cooked bacon comparison

Compared to the commercial bacon, when cooked, my bacon looked more like a pork steak. It even tasted more like a pork steak, with  thicker, tougher and more dense slices of meat that maintain a texture we don’t usually associate with bacon. Even the thinner slices had that ‘meaty’ feel to them.

The flavour likewise was much more like cooked pork than the commercial bacon. Aside from the mysterious influence of the nitrites, the major difference between my bacon and the commercial bacon is that the latter is smoked, whereas mine is unsmoked.

Now, I’ve had properly smoked bacon from a local butcher before, and the taste is amazing. A single rasher in a saucepan full of bolognese sauce will totally change the flavour.  By comparison the regular commercial bacon has very little flavour from its smoking. Yet alongside my unsmoked bacon, I think the smoke is enough to distinguish the commercial product.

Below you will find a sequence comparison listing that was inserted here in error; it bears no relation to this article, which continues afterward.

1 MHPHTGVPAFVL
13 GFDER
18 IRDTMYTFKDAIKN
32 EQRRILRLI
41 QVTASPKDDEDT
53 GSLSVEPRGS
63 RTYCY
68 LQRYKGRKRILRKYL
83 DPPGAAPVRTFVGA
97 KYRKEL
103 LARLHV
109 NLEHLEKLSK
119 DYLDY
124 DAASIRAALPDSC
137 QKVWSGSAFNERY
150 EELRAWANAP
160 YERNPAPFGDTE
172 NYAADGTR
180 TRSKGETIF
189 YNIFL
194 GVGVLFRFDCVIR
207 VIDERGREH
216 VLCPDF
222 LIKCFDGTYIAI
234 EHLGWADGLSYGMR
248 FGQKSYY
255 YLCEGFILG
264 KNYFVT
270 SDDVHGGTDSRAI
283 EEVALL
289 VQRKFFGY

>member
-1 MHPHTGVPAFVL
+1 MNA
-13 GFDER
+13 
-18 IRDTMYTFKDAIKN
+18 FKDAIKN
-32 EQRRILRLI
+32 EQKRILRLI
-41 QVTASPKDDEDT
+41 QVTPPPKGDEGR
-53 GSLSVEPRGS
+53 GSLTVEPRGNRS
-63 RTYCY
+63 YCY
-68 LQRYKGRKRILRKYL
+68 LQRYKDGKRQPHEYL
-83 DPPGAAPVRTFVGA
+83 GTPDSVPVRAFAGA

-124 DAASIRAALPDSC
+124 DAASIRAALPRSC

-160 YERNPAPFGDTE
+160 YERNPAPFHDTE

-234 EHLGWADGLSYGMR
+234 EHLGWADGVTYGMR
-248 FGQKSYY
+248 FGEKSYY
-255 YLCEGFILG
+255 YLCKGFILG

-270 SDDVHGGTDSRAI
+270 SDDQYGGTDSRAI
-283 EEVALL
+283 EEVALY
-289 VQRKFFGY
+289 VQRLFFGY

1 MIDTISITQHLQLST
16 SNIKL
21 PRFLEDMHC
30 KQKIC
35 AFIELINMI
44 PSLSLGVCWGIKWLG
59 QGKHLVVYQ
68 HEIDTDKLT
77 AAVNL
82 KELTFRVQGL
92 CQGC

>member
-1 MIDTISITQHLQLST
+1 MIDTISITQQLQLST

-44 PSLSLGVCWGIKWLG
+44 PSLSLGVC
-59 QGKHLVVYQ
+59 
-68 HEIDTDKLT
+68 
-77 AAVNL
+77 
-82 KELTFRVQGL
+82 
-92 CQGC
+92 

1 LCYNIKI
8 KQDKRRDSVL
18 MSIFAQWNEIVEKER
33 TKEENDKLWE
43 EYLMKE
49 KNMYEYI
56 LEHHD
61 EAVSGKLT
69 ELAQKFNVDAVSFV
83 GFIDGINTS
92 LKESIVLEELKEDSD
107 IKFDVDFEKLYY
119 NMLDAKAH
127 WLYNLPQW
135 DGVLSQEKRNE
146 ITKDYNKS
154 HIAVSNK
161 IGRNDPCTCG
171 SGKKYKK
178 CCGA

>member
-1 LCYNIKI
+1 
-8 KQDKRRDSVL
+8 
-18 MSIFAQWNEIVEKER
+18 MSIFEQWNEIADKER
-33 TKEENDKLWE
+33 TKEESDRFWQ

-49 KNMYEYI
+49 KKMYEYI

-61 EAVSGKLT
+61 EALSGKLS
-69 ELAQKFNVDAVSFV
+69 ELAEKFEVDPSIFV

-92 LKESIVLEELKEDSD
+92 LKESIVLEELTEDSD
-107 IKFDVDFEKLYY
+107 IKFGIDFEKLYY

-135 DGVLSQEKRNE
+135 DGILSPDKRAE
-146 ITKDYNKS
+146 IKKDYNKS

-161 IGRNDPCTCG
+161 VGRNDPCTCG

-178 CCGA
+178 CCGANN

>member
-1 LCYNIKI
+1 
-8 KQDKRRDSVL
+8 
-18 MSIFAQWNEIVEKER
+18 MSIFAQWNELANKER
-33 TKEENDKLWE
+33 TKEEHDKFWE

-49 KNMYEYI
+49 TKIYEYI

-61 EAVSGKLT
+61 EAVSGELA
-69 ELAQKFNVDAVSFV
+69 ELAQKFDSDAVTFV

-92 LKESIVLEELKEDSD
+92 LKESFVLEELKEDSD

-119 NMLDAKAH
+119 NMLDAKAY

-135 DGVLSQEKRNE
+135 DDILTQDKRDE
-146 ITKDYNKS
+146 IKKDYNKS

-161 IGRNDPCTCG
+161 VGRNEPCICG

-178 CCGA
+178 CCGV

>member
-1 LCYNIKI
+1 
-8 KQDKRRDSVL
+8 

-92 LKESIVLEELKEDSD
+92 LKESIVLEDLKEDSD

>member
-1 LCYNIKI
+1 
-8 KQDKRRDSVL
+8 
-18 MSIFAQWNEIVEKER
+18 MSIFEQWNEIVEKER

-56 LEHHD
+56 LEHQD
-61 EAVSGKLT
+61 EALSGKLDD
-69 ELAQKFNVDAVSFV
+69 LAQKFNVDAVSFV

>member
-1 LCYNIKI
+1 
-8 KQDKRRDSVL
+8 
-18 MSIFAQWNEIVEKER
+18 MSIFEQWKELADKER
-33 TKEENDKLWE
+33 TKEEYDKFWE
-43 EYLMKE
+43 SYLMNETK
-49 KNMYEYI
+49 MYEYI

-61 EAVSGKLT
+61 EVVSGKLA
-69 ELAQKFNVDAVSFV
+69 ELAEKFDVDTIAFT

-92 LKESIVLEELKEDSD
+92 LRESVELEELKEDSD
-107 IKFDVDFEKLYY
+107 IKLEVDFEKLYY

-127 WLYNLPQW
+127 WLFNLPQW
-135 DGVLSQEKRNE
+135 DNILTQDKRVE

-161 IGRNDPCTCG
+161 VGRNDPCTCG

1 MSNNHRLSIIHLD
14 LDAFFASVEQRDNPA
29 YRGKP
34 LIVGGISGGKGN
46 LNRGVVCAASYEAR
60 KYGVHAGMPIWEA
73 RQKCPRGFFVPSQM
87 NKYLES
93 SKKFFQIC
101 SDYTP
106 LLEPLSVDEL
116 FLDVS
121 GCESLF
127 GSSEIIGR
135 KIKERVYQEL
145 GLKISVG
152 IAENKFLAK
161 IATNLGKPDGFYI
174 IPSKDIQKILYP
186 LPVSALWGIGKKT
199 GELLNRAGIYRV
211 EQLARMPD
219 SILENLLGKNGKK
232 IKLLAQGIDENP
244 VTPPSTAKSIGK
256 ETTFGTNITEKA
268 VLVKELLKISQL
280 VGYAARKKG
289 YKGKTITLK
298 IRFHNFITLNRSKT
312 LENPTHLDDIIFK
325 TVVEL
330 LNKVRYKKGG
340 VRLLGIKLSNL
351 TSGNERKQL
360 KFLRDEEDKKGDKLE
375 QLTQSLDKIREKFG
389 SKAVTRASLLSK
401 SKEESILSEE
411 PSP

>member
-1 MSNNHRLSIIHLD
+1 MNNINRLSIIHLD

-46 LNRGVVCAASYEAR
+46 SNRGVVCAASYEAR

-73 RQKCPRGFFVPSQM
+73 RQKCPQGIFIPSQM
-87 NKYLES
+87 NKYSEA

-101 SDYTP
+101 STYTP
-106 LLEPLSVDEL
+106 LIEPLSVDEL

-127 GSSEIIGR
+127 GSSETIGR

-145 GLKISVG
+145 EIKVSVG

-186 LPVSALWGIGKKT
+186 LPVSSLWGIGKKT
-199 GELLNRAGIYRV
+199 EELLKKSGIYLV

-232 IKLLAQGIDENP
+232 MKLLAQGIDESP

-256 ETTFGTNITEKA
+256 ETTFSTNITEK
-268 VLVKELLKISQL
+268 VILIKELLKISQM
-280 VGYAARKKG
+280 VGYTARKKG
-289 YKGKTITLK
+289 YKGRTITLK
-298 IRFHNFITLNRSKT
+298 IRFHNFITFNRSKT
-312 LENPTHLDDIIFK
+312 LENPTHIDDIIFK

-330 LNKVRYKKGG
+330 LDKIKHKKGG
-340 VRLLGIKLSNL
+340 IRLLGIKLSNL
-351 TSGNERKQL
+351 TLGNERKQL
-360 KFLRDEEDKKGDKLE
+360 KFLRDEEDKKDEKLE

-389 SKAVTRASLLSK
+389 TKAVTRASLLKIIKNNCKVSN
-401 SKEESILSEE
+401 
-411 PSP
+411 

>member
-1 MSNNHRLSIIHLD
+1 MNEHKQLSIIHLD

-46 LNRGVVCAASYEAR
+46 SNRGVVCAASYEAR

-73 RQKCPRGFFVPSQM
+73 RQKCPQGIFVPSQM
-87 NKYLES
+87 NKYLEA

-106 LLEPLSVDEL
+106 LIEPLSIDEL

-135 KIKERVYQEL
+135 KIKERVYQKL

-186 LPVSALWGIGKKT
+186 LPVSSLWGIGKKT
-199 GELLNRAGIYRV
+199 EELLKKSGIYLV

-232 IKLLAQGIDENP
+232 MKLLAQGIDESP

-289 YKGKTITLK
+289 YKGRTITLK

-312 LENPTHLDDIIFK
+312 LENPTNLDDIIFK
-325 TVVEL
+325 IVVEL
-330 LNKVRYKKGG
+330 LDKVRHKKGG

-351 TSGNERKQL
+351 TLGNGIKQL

I’ve tea-smoked a chicken on my stove before, so I know that even a short smoking can impart incredible flavour to meat.  I’m therefore confident that if I was to smoke my bacon before air-drying it, the result would easily overwhelm the commercial product.  But as it stands, there is too much difference between my unsmoked bacon and the commercial, smoked variety.  I have to admit that as bacon, my product doesn’t quite hit the mark.  Until I am able to smoke it, it would seem best to continue to refer to it as cured, air-dried pork.